(December 4, 1994) The Japanese government invited the member countries of the South Pacific Forum (SPF) to a 'study tour' early October 1994. This tour included visits to nuclear power facilities, lectures on Japan's nuclear policy and its safety, etc.
(423.4185) WISE Amsterdam - In fact, it was a repetition of the strategy of persuasion used when Japan was planning to dump nuclear waste in the Pacific, and invited Pacific heads of states to visit Japan and tour nuclear power plants. The total number of participants was 20; those who are in charge of Energy, environment or Foreign Affairs. All expenses (US$400,000) were covered by the Japanese government and the Japanese Atomic Energy Promotion Foundation.
It was explained that this tour reflected the promise made by Japan, when it attended the SPF meeting in 1992 as an observer where it faced opposition to its plutonium shipment, that it would keep in-forming the SPF members of the situation/progress with regards to the plutonium policy. However, the method Japan has taken seems to be far from fair or neutral; it is merely an attempt to force Pacific nations to believe that "Japanese technology is supreme", "safety systems in Japan's nuclear policy is perfect and absolute", which many Japanese citizens, including specialized scientists, do not believe. An official of the Japanese Science and Technology Agency was quoting in a newspaper article as saying "the lack of understanding of atomic energy has led to hostile campaigns"; "since no nuclear-related facility exists in the South Pacific, the basic knowledge of nuclear power is insufficient": "we organized this tour from a neutral stance to help them deepen their understanding of nuclear power". Several Japanese citizen groups and individuals reacted to this report and made an urgent statement to the government blaming its clear intention to silence opposition to the planned ocean transport of high level nuclear waste as Well as plutonium. They claimed "it is clear that the real motivation behind this extremely warm welcome is an attempt to crush and silence opposition; it is literally a case of letting money speak". The statement also asked for a wider forum so that the SPF delegates could get balanced information, including the dangers of nuclear energy. This statement was neglected and delegates were given only the government side of the story.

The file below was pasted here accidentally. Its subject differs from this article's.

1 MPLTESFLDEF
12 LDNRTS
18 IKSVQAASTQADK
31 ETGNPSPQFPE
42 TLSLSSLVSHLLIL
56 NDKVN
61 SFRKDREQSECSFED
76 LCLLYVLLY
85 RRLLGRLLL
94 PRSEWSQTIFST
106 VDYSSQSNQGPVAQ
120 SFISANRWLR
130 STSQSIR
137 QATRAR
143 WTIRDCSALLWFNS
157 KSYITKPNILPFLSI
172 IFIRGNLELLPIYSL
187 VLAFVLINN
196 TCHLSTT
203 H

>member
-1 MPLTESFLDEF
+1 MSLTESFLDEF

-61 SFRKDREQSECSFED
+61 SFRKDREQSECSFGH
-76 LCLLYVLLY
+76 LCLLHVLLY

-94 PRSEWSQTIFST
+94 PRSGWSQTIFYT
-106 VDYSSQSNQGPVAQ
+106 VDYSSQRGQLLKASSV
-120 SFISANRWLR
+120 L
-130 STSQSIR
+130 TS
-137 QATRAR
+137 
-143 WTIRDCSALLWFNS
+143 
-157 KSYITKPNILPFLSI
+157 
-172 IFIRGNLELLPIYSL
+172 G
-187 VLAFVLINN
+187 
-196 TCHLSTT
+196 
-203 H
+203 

However, several participants including cabinet-level high officials responded, under the condition of anonymity, and said "the lectures did not give us enough time for questions and our anxiety about nuclear transports was not solved at all"; "when I tried to raise a question it was dodged as 'no specialist to answer is available' or 'let us move to the next section'"; "what Tokyo called edification on Japan's nuclear power program was actually little more than self-justification.
It the will of the Pacific People is 'No Nuke', the Japanese government should understand that 'No Means No'. Instead, Japan seems to be trying to have the voice of the Pacific shut up by exercising its money power.
Source: Pacific News Bulletin, November 1994
Contact: Citizens' Nuclear Information Center. 302 Daini Take Bldg., 1- 59-14 Higashi-nakano, Nakano-Ku, Tokyo 164.
Tel: + 8 1-3-5330.9520; Fax: + 81-3-5330.9530
Pacific Concerns Resource Centre. 83 Amy Street, Toorak, Private Mail Bag, Suva, Fiji. Tel: + 679-304-649; Fax: + 679-304-755